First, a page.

If you are a patient with diabetes, proper care of your feet is essential at all times of the year. Being farthest from the heart, and the possibility of impaired circulation commonly associated with the disease means that even minor cuts, blisters or other foot conditions can be difficult to heal and become a serious medical threat. There are some special challenges that come with the colder weather months, however, that we at Paul Klein, DPM FACFAS want to help our diabetic patients negotiate. Here are some tips:
- Re-evaluate Socks and Shoes—when the temperature drops, we tend to pile on heavier clothes and extra layers. Thicker socks may affect the way your shoes fit and cause friction or blisters where previously thinner socks did not. Roomier toe boxes and shoes with a good tread to help avoid slips and falls are recommended. Don’t wear the same pair of shoes or boots for multiple days in a row. This can put repeated pressure on one part of your feet or toes that could lead to a sore or bone issue.
- Don’t turn up the heat—another condition that often accompanies diabetes is neuropathy, or loss of sensation in the feet from nerve damage. That’s why it’s important not to use electric blankets or put feet directly in front of an open fire or other direct heat sources. You may not be able to perceive when it’s too hot, so burns can result. Test the bath water with your hand before stepping into the tub.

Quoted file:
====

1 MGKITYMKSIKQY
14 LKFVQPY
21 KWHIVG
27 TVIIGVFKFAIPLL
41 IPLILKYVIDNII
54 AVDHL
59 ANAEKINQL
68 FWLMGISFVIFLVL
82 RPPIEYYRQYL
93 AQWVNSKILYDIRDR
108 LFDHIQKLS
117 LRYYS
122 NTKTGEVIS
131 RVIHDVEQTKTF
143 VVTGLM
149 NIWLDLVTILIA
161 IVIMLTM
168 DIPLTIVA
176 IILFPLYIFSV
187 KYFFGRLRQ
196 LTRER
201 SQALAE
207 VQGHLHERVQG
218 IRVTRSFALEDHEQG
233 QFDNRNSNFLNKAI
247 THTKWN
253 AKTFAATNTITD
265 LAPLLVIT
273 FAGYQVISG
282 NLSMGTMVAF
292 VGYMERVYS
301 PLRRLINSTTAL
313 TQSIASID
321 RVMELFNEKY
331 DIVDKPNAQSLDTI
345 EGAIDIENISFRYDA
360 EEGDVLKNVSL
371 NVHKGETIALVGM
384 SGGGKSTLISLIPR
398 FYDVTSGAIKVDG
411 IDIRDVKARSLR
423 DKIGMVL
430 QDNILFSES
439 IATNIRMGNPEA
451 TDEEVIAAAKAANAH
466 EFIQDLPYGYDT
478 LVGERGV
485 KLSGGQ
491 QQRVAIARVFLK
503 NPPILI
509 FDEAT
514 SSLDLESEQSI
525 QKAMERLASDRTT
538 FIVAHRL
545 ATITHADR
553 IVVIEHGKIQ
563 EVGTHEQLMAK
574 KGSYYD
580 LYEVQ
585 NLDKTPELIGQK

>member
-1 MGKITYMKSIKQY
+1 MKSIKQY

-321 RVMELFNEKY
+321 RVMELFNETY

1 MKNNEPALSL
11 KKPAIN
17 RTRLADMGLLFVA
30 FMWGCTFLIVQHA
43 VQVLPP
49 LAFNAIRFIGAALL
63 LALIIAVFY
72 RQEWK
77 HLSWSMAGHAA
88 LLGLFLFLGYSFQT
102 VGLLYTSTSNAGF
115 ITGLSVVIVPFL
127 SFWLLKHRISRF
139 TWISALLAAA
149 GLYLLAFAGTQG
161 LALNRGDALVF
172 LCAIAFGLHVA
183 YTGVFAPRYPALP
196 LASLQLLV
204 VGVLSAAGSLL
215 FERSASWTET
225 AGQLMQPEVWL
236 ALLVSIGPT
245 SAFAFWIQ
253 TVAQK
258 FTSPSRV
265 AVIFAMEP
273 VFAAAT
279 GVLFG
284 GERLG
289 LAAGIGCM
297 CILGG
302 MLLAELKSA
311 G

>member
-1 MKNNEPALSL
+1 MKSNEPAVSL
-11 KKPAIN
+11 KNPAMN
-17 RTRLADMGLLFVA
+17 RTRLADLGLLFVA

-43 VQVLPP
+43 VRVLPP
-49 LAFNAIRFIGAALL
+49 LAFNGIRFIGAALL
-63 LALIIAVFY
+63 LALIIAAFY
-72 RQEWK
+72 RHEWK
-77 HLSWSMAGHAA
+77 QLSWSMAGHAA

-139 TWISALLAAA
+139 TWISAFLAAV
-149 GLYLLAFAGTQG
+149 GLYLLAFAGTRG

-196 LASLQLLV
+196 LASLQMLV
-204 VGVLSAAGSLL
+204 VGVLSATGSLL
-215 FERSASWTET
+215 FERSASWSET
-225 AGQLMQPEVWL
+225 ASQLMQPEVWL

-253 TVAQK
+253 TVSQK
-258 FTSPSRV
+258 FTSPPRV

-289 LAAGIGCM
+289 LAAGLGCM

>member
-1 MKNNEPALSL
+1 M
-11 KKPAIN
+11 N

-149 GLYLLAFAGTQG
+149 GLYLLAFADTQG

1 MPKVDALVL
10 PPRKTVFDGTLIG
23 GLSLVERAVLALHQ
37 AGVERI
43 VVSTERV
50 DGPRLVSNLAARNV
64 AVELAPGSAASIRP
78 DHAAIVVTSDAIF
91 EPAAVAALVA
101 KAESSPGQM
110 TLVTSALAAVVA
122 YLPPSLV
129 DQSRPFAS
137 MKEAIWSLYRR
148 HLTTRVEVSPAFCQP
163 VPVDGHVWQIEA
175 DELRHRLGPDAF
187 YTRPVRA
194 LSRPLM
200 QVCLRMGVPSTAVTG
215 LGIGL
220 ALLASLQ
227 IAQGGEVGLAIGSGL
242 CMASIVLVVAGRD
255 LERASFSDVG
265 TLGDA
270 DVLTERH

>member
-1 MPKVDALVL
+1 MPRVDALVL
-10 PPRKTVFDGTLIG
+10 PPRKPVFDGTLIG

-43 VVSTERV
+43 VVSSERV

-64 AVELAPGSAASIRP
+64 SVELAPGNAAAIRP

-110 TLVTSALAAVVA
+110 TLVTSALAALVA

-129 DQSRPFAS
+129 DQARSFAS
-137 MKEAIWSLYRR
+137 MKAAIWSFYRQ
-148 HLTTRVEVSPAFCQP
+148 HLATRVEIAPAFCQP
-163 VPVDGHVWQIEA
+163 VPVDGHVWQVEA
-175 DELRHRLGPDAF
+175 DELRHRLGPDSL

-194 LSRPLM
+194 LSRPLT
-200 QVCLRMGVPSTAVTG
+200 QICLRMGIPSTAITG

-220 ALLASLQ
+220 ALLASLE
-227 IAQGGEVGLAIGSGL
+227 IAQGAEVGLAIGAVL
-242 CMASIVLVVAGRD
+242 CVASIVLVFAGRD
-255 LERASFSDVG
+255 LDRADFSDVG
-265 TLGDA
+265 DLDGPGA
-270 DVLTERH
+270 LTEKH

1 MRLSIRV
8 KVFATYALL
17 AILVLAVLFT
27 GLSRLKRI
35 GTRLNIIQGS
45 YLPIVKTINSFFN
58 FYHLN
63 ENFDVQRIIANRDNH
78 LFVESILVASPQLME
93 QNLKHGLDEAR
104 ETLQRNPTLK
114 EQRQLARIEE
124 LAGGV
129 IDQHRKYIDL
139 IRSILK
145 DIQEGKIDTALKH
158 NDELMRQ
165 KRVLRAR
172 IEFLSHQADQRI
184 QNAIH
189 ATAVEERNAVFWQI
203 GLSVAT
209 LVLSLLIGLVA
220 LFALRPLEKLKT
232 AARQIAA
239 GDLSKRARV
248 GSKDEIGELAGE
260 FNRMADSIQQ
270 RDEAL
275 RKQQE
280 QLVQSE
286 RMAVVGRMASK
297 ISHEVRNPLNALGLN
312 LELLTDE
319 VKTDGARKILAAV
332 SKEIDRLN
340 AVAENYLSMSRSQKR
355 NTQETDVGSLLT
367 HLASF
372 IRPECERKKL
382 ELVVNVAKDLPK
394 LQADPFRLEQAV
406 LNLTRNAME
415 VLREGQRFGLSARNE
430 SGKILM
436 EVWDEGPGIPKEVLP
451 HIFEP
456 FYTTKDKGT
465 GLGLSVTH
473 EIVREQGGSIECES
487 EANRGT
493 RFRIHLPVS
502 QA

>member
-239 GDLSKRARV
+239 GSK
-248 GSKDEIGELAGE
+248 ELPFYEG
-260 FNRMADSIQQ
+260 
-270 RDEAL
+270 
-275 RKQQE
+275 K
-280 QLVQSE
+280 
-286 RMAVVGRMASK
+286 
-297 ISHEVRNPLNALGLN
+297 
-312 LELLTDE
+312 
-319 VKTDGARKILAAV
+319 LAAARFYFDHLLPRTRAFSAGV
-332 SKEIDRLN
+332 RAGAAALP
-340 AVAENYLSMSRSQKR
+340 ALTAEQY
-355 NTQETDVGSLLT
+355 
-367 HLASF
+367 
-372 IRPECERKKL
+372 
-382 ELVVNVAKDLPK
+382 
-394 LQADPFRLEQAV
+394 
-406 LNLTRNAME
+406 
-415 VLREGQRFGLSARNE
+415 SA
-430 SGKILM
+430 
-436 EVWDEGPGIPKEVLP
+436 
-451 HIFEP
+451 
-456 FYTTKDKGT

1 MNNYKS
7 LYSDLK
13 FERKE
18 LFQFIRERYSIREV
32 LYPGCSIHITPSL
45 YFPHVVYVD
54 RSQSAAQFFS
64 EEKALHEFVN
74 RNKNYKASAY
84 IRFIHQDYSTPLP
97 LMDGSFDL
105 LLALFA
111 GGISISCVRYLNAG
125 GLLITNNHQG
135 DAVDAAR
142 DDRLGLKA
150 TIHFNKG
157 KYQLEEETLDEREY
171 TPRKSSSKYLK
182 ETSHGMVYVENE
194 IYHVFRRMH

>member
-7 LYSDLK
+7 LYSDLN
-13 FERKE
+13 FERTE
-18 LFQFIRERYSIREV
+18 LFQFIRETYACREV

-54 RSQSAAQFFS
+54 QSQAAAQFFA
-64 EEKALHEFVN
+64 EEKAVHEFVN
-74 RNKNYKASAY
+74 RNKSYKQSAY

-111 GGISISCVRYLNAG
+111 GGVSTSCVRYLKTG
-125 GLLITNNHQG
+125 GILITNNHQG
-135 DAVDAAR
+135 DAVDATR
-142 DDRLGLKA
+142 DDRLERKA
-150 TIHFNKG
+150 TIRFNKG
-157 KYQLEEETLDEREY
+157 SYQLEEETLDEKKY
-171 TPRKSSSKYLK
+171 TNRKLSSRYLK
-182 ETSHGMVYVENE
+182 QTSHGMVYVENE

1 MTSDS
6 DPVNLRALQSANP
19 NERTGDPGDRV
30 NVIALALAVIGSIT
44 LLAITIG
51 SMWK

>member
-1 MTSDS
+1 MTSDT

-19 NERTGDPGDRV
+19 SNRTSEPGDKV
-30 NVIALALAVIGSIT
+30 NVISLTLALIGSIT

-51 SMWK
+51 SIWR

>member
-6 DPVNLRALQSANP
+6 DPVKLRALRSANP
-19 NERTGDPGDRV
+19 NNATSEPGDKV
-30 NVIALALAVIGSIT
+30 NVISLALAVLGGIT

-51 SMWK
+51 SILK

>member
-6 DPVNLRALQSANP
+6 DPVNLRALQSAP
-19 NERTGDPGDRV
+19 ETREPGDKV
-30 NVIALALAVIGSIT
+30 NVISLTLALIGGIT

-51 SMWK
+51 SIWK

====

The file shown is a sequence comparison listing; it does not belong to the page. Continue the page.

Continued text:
- Keep feet dry—dampness inside dark, closed toe shoes or boots is the perfect environment for bacterial and fungal infections to grow. If your feet become damp from slush and ice penetrating your shoes or from sweat due to getting overheated, change your socks immediately. If you tend to sweat excessively, use a foot powder before putting on your socks in the morning.
- Use extra moisturizer—on the opposite end of the spectrum, in some diabetic patients the sweat glands don’t function properly and feet can become overly dry. This risk is increased during the winter months when the air is dry as well. Use a rich, emollient moisturizer daily to prevent cracking.
Examine your feet regularly and bring any abnormalities or signs of irritation or ulcers to the attention of our podiatrist, Dr. Paul G. Klein immediately. You can contact our Wayne, NJ office for an appointment by calling: 973-595-1555.